In this conversation, we discuss the contribution contemporary art criticism can make to antiauthoritarian discourses, and the way it illuminates transnational solidarities in the face of state atrocities and accelerating neofascisms.
ABIGAIL SUSIK: Your book demonstrates that contemporary memory art is riddled with the cognitive and sensorial traces of past political violence and trauma, resulting in a hybrid temporality that is further activated by viewers. How has your prior work impacted this approach?
ANDREAS HUYSSEN: Having been born in 1942, I was a member of the first post–World War II generation in Germany, and memory and forgetting have been central to my published work since the 1970s. The rise of memory studies since the 1980s led me to observe and write about traveling Holocaust tropes and trauma narratives in Latin America after the end of the dictatorships in Argentina and Chile, in postapartheid South Africa, and in contemporary India. Doris Salcedo read some of my work on Holocaust memory and sought me out. So did Nalini Malani and Vivan Sundaram, both of whom I first met at a conference in Mumbai in the late 1990s. Guillermo Kuitca and I met in Argentina during those same years. I was deeply touched by William Kentridge’s film Felix in Exile when I viewed it at documenta X in Kassel in 1997 and then met him in Johannesburg during the second Joburg Biennale later that year. Slowly, my interest in the role of Holocaust memory in other traumatic histories gave way to the issue of transnational comparison across the Global South as I became aware of the growing networks of truth and reconciliation commissions, memory museums, and commemorative projects around the world and what Michael Rothberg later called multidirectional memory.
Considering current controversies in Germany regarding the comparability of the Holocaust with colonialism, did you face any methodological or ideological challenges in contextualizing the Holocaust in relation to disparate international events?
Asking questions about the comparability of the Holocaust with other historical traumas was never an issue for me. The historical specificity of the Holocaust is not inevitably diminished, as some would claim, by comparison, nor by the use of Holocaust images, tropes, and narrative elements in other cases of state violence, terror, and genocide. On the contrary, I see a clear benefit in the ways that atrocities in the Global South can be made to resonate nationally and internationally by comparison with Nazi racial genocide. Comparison, after all, includes both similarities and differences. Thus, for instance, the Argentine military dictatorship [1976–83] was deeply influenced by Nazi thought and language, but the target of its terror was the political left rather than a racial or ethnic minority. And yet, the title of the official report on the Argentine state terror was Nunca Más — Never Again, a Holocaust trope if there ever was one. It is equation that should be taboo, not comparison.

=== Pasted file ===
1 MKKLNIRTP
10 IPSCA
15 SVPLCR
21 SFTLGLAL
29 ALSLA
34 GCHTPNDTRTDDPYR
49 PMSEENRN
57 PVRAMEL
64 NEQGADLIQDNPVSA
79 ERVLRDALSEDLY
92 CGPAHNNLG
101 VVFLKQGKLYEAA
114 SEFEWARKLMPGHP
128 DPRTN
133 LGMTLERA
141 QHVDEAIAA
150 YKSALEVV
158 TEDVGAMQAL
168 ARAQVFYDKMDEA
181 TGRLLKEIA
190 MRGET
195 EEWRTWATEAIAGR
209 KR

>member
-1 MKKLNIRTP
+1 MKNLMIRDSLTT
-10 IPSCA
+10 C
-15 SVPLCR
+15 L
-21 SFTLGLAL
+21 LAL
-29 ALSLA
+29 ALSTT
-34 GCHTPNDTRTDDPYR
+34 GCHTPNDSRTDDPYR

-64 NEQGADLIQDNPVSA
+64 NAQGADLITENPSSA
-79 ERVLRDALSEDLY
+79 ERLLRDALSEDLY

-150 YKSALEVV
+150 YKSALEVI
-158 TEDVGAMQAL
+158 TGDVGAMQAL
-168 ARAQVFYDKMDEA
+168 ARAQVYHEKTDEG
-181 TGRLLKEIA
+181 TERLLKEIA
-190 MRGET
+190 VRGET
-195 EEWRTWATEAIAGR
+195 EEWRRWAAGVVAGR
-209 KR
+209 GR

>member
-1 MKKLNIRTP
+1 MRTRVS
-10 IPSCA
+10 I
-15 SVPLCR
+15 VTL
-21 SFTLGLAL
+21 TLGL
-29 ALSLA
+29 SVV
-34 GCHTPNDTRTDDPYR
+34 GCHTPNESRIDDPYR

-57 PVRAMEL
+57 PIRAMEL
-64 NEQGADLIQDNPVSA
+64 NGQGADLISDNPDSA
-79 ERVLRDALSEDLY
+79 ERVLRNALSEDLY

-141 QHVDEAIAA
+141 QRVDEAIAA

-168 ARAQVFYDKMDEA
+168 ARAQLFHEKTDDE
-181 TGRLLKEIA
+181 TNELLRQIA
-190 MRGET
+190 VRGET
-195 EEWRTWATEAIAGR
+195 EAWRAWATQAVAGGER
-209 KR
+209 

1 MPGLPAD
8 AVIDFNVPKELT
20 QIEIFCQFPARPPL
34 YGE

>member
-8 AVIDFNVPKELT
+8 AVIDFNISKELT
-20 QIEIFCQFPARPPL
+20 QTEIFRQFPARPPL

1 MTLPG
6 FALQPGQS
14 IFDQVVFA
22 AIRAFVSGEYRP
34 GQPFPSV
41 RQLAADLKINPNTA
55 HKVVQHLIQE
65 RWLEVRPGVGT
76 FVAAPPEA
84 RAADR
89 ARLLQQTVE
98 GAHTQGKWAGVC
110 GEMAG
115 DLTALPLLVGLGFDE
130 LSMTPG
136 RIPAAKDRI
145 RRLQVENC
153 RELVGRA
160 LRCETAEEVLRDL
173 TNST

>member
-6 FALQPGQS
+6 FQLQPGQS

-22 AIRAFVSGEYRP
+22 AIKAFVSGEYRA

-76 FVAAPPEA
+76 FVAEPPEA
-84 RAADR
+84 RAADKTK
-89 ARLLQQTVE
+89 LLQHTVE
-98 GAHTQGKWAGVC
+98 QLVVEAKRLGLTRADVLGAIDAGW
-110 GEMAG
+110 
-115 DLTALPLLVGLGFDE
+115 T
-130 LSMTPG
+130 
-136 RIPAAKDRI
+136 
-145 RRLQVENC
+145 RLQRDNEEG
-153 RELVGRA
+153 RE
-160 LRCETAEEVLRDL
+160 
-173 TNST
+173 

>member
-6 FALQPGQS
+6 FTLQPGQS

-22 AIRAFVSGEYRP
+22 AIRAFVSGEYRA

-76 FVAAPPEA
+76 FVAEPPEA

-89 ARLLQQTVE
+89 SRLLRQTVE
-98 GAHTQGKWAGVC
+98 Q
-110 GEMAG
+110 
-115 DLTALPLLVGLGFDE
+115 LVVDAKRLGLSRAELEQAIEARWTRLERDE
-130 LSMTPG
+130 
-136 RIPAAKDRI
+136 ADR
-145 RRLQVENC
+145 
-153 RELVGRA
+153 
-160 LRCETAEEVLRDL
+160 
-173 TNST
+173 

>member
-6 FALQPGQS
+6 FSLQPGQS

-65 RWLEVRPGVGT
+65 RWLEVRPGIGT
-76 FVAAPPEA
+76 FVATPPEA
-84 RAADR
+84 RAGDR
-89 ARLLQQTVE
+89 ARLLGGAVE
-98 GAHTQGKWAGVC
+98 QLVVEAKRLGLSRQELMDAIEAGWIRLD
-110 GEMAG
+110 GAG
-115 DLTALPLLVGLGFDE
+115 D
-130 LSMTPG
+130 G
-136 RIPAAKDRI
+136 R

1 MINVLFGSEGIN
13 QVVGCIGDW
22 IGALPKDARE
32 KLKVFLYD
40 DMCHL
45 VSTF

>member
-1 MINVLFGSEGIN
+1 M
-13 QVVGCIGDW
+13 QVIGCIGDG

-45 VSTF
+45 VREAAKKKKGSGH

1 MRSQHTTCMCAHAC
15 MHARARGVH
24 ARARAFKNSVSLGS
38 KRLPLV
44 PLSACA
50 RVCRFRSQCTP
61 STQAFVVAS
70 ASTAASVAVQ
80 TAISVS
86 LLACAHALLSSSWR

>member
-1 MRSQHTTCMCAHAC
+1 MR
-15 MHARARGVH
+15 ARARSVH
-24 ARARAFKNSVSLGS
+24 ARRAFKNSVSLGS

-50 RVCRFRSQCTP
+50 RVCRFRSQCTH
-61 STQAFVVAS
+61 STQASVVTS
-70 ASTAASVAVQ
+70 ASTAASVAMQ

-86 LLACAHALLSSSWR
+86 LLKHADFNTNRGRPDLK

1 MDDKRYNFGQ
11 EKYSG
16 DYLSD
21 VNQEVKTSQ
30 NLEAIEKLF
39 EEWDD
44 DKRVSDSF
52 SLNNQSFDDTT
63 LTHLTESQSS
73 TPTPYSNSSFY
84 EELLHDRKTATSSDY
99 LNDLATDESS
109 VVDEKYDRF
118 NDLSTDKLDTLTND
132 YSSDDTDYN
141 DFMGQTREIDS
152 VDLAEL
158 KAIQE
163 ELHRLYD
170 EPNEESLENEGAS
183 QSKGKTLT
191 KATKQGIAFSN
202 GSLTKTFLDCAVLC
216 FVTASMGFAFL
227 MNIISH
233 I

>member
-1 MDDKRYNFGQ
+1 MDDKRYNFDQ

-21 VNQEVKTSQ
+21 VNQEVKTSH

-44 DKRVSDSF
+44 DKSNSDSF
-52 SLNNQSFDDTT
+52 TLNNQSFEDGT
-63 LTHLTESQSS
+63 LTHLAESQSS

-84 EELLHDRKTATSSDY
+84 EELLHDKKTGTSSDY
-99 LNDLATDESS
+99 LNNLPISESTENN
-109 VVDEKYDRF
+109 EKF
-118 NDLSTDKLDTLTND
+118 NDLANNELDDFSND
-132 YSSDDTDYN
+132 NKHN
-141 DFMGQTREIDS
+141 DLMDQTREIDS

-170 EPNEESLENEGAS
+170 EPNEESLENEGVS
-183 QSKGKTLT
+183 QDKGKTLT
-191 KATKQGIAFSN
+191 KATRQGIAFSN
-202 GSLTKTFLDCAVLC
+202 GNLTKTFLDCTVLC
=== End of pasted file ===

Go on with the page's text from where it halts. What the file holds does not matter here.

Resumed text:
You articulate the way in which state violence in the Global South has often been enabled by Western support of “autocratic regimes and their embrace of neoliberalism.” As you remind us, the designation “Global South” “is not meant in the strict geographic sense. It rather refers to a history and a condition of entanglement with the North under the rubric of globalization.” How does this “history and condition of entanglement” also implicate the positioning of these works in the global art market and Western centers of capital?
Of course, the work of these artists has become quite successful and influential over time. They were barely known internationally in the 1990s when I first encountered their work and began to write about it. Clearly, their work challenged me to think beyond German history, especially in their frequent use of Holocaust tropes and images. Their international stature today benefits from transnational memory debates and the privileging of remembrance, rights, and social justice in the culture at large. It has thus gained in market value, but it is definitely not market-driven.
Much could be said about the ways these memory artists critically negotiate commodification and the bank-asset value of art. Many of their works refuse the individual collector or make the work of the curator exceedingly difficult, not only in the limited temporality of some of the installations. At the same time, the works do not transcend the ties to the market, to galleries, museums, and cultural institutions. This is a small price to pay as their success garners remembrance and nurtures public mourning at a time when memory revisionists everywhere are abusing memorialization for openly nationalist and racist purposes.